Apple might be working on a heads-up display for windshields, Trip Chowdhry, managing director of equity research at Global Equities Research, said in a note sent last week to the firm’s clients.
It will have built-in sensor technology, and the entire surface will function as a HUD. It may be a “completely new device,” he wrote.
The display measures between 27 inches and 50 inches and might be gesture controlled, Chowdhry told TechNewsWorld.
The largest iMac has a 27-inch screen, while an automobile windshield measures about 50 inches, he noted.
Talent Flocking to Apple
Meanwhile, Apple is scarfing up real estate in the Bay Area and probably is working on at least a couple of high-intensity projects — most likely in a couple of disguised buildings in Sunnyvale or Santa Clara, according to Chowdhry.
Apple also has been aggressively hiring smart engineers from various industries, he said, noting that the acceptance rate of job offers at Apple exceeds 90 percent compared to the Silicon Valley average of about 40 percent.
It’s not because Apple is luring them with money, either, Chowdhry suggested. Apple’s high acceptance rate probably has “more to do with the projects these people may be working on. There’s a lot of money in Silicon Valley, and any company can throw money at job candidates.”
Nothing New to See Here?
The Apple HUD rumors may be little more than noise, suggested Roger Lanctot, an associate director of research at Strategy Analytics.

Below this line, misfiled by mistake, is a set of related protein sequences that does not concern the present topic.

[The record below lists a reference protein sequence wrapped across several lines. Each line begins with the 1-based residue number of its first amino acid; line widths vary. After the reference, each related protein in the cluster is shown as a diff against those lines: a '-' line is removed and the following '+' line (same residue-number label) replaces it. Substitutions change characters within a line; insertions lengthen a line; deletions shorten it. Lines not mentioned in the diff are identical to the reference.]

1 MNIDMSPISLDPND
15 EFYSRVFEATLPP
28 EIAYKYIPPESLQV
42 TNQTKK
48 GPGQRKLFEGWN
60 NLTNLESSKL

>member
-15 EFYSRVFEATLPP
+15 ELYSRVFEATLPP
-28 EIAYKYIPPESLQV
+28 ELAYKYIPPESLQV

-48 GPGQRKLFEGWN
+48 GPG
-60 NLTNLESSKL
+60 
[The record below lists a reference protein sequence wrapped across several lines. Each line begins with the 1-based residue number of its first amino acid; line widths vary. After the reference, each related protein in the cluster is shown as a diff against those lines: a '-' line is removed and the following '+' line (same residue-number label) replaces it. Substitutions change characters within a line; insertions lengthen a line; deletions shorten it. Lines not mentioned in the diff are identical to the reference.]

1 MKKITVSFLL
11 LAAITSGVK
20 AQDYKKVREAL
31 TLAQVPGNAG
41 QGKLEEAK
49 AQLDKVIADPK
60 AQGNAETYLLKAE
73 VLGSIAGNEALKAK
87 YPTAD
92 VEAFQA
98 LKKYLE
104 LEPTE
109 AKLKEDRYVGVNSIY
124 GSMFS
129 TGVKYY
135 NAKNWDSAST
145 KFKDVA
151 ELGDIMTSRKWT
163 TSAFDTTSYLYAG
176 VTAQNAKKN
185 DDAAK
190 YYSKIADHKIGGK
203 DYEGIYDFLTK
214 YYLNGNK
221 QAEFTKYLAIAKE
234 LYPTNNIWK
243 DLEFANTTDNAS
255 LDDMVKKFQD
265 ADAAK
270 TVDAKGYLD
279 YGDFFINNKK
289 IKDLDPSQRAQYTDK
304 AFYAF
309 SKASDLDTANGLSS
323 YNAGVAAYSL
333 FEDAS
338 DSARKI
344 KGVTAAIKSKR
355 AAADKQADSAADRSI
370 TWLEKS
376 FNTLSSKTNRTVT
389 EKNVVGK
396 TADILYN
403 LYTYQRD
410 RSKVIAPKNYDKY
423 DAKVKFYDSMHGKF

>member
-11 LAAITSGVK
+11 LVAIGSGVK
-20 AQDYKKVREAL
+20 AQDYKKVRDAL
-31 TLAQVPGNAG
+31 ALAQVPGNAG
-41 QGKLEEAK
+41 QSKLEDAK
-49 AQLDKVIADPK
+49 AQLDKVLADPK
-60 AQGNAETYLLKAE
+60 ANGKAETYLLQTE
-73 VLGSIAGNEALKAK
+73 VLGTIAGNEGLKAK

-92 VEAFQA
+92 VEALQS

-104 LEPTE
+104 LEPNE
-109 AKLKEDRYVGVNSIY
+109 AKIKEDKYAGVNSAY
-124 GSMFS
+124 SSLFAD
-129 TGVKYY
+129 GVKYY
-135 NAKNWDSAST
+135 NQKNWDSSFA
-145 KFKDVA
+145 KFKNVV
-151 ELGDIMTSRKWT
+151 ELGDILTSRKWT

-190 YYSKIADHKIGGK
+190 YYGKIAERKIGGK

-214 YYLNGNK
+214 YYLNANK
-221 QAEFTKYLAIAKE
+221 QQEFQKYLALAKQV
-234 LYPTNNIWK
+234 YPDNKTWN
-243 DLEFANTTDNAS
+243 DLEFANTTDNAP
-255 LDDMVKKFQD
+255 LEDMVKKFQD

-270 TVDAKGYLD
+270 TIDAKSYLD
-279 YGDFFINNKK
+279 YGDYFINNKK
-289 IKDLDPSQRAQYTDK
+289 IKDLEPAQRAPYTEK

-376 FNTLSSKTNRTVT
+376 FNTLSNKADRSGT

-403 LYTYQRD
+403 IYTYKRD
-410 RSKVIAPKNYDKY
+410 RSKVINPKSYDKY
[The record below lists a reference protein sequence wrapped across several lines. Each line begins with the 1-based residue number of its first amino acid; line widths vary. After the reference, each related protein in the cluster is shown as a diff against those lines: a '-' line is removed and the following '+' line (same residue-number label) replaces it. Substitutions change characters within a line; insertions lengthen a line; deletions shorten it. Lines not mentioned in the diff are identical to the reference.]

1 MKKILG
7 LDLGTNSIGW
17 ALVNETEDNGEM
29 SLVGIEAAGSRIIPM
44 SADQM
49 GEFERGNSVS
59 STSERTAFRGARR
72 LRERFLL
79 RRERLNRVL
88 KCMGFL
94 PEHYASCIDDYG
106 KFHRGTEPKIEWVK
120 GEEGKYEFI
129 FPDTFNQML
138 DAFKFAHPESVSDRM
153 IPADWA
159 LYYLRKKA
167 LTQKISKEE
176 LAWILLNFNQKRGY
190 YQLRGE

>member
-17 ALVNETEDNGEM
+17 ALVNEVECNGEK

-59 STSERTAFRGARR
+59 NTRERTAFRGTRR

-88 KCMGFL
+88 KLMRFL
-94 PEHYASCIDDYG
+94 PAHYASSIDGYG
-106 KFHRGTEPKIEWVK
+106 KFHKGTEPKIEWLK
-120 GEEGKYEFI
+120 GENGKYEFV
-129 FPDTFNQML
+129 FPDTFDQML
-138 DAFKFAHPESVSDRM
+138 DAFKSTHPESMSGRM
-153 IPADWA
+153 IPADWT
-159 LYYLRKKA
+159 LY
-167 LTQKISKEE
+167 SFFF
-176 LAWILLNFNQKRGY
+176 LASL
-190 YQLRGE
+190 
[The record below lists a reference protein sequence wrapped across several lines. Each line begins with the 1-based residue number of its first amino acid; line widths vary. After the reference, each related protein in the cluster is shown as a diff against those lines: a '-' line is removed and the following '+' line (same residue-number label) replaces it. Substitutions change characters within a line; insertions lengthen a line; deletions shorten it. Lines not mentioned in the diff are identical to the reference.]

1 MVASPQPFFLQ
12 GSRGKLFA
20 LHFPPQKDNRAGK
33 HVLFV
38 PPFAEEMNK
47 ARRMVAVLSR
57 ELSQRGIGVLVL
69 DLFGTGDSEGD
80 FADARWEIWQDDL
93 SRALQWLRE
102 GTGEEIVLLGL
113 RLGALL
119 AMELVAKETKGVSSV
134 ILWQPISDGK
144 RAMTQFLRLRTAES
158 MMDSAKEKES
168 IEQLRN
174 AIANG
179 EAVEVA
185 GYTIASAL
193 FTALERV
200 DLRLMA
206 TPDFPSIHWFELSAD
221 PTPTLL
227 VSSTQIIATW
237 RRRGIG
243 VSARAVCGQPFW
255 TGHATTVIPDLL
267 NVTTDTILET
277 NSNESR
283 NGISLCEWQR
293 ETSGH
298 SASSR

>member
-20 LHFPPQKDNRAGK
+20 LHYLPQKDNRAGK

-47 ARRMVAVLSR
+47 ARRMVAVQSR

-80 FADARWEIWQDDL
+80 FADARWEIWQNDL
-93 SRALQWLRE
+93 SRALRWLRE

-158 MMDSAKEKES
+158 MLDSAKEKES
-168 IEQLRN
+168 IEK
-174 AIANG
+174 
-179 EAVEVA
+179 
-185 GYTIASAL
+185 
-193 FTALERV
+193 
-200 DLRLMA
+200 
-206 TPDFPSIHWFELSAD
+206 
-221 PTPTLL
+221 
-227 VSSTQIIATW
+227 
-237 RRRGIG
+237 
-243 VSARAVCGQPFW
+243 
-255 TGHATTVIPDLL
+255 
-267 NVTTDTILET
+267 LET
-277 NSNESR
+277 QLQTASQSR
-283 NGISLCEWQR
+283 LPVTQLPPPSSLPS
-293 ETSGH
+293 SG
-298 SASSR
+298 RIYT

“Everything described or illustrated has been shown by car makers or their suppliers previously,” he told TechNewsWorld.
Auto manufacturers last year offered HUD technology in 38 different models, primarily luxury vehicles from Mercedes-Benz, BMW, Audi and Lexus. The technology also is trickling down to the family car market. It’s available in the 2014 Mazda3 and the 2015 Hyundai Genesis, for example.
Suppliers such as Continental Automotive Systems and Panasonic Automotive are working on newer HUD systems, and some suppliers are offering augmented reality technology.
“Apple has hired enough talent to put some sort of concept together, but as for whether it’s aftermarket or OEM-targeted, nothing is clear,” Lanctot said.
“There is nothing new here — no cold fusion, no perpetual motion — just something that looks like 2D heads-up tech already available or in development elsewhere,” he pointed out. “This is some sort of Apple obfuscation exercise. The only thing that’s unclear is whether it’s a deliberate leak from Apple.”
HUD Technology’s Prospects
While HUDs today are “very dumb displays that are an extension of the instrument cluster, next-generation solutions are expected to be smart enough to integrate displays from the center stack, the instrument cluster, and the HUD from a single multimedia controller,” said Tom Hackenberg, a principal analyst at IHS.
Because those OEM design concepts depend a lot on integration strategies, they “might be of interest to Apple in conjunction with CarPlay controls or combined with Siri or gesture recognition,” he told TechNewsWorld.
A single HUD could incorporate 1080p graphics quality in a large-screen format, “but the value proposition seems limited to advanced driver assist,” Hackenberg said. “Anything beyond very basic information could easily be considered distracting.”
Sensors would be integrated systematically as part of the Advanced Driver Assistance Systems, he added, noting that it’s “possible but not practical” to embed expensive sensors into the glass of the HUD itself.
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